Coin (reverse), penny, from reign of David I

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Postcard of Coin (reverse), penny, from reign of David I.
© National Museums Scotland

Coin (reverse), penny, from reign of David I

This is the reverse of a silver penny minted at Edinburgh between 1136 and 1153, during the reign of David I. The coin was worth one penny Scots.

The reverse has a cross moline with a fleur-de-lys in each angle. The Latin inscription translates as: 'Erebald (the moneyer) at Edinburgh'.

David I was the first Scottish king to issue coins following his capture of Carlisle, which gave him the city's mint and nearby silver mines. His coins were mostly struck at Carlisle, Berwick and Roxburgh, but there was also a mint at Edinburgh.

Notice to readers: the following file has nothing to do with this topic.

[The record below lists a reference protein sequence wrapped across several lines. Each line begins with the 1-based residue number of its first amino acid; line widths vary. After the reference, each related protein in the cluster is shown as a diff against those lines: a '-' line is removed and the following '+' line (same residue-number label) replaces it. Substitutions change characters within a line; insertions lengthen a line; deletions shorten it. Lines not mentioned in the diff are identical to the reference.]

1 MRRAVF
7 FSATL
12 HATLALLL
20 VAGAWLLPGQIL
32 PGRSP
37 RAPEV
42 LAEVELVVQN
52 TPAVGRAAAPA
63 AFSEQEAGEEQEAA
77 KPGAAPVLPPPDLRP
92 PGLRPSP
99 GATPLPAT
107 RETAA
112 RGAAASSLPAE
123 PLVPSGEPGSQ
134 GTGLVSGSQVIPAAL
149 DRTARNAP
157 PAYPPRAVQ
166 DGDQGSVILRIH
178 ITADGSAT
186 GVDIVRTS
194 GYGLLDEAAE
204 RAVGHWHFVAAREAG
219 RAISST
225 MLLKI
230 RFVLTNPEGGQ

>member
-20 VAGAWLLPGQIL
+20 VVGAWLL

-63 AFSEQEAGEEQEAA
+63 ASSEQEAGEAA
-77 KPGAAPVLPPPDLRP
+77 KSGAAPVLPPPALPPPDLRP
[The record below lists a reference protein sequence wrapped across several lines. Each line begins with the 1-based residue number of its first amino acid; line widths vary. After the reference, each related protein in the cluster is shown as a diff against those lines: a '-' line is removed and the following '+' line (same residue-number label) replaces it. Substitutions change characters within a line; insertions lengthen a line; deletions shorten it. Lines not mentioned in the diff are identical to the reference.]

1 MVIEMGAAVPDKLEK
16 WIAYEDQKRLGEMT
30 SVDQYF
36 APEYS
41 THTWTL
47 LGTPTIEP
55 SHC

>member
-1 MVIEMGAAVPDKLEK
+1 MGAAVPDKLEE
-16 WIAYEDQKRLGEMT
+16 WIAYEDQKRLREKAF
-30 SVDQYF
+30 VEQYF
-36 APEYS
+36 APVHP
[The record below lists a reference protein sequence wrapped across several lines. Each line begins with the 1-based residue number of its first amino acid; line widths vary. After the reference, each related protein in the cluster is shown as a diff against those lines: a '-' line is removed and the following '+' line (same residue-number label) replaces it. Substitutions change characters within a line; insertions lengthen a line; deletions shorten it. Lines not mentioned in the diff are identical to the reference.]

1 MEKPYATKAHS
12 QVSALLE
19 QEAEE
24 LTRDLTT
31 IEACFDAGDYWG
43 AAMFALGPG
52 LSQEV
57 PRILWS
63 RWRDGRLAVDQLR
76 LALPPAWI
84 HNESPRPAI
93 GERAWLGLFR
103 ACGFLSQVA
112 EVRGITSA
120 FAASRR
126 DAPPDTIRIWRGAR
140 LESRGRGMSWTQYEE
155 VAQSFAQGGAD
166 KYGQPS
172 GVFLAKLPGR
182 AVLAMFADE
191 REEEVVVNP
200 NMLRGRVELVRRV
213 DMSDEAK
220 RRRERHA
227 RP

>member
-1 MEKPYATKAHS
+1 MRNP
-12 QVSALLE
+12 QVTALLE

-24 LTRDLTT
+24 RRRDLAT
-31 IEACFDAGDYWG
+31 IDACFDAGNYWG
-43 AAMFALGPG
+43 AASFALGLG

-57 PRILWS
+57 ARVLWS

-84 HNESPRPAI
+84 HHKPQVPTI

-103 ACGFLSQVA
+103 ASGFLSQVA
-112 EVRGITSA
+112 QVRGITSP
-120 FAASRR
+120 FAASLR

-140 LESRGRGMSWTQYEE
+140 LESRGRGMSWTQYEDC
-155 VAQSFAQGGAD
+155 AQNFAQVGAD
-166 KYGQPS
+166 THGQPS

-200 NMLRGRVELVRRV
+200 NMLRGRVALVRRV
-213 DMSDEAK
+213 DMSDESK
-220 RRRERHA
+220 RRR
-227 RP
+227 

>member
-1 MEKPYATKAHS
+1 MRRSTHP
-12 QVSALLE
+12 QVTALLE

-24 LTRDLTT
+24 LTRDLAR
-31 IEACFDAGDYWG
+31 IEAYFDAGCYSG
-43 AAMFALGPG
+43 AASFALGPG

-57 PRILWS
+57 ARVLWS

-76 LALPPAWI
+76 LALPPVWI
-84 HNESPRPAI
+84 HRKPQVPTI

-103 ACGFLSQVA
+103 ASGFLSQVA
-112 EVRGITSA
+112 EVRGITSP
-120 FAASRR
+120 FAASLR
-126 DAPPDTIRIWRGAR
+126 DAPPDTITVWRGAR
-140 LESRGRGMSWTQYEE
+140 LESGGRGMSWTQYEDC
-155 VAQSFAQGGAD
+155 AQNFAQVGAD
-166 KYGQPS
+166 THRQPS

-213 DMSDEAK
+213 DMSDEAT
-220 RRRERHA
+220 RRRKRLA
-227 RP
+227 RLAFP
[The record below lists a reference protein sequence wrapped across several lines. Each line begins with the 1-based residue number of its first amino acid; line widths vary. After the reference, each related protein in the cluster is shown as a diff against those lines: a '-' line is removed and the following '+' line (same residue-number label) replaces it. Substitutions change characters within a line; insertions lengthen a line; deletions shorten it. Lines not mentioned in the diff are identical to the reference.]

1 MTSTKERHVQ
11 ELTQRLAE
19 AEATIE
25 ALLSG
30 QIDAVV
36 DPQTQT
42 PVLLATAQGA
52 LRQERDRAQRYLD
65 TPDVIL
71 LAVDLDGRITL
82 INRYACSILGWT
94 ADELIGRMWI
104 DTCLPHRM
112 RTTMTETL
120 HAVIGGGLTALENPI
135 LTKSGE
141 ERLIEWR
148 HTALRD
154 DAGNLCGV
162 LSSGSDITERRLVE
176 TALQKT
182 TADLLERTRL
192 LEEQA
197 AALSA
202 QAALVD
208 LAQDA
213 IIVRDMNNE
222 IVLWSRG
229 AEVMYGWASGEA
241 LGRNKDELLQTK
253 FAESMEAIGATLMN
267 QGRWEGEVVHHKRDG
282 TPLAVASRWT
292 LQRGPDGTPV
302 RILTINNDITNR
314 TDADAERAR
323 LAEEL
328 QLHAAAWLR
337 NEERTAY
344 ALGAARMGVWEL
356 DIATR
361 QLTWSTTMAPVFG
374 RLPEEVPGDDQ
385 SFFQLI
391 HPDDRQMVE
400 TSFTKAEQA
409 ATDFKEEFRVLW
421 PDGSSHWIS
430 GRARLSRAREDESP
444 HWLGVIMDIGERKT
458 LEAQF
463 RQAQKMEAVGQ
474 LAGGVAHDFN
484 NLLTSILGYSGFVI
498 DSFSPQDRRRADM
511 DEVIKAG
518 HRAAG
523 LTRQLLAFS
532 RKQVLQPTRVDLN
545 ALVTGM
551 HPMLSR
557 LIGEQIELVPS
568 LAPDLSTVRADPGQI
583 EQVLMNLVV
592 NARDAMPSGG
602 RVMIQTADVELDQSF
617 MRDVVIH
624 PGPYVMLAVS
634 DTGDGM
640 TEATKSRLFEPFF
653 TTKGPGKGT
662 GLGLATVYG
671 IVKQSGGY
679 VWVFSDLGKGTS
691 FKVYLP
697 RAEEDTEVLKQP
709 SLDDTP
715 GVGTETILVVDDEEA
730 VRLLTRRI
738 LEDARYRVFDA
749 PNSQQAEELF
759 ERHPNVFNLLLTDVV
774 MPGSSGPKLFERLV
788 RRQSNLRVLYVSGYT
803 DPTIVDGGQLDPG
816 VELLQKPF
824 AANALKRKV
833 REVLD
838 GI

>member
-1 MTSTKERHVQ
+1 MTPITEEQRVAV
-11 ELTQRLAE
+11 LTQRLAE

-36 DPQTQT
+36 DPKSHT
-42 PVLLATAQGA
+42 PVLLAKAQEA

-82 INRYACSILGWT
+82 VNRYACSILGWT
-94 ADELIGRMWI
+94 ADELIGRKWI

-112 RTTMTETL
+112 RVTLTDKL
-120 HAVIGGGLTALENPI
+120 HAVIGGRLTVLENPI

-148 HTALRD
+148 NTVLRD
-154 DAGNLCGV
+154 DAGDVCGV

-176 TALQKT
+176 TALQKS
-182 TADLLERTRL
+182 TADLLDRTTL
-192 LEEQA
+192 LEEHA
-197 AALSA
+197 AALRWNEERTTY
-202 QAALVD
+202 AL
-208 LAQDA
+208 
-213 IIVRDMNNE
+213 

Record details

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Online ID: 000-190-000-475-C
Image Rights Holder: National Museums Scotland
Project: 0098: National Museums Scotland
Project description | View all records in project
Ref: National Museums Scotland  H.C16454
Date: 1136 - 1153
Between 1136 and 1153
Material: Silver; reverse off-centre; some flattening; moderate wear. Inscription: Obv. Cross DAVID RE cross; crowned bust right with sceptre / Rev. Cross [E] REBAL [D ON] EDE [NE] BVR; cross moline with lis in each angle
Dimensions: 20.00 mm D / Die Axis: 9.0
What: Coin Type: Burns class III; Stewart group IVa
Coin, sterling / penny
Subject: Queen Street Coin Collection
Who: Coats Collection
David I
Erebald (Maker)
Martin Collection
Where: Scotland
Scotland, Midlothian, Edinburgh
Description: Silver sterling / penny of David I, minted by Erebald at Edinburgh, 1136 - 1153
  • 'Currency' multimedia programme NMS 1995 
  • Stewart, I.H. 'The Scottish Coinage'. Second Edition. London: Spink & Son, 1967 
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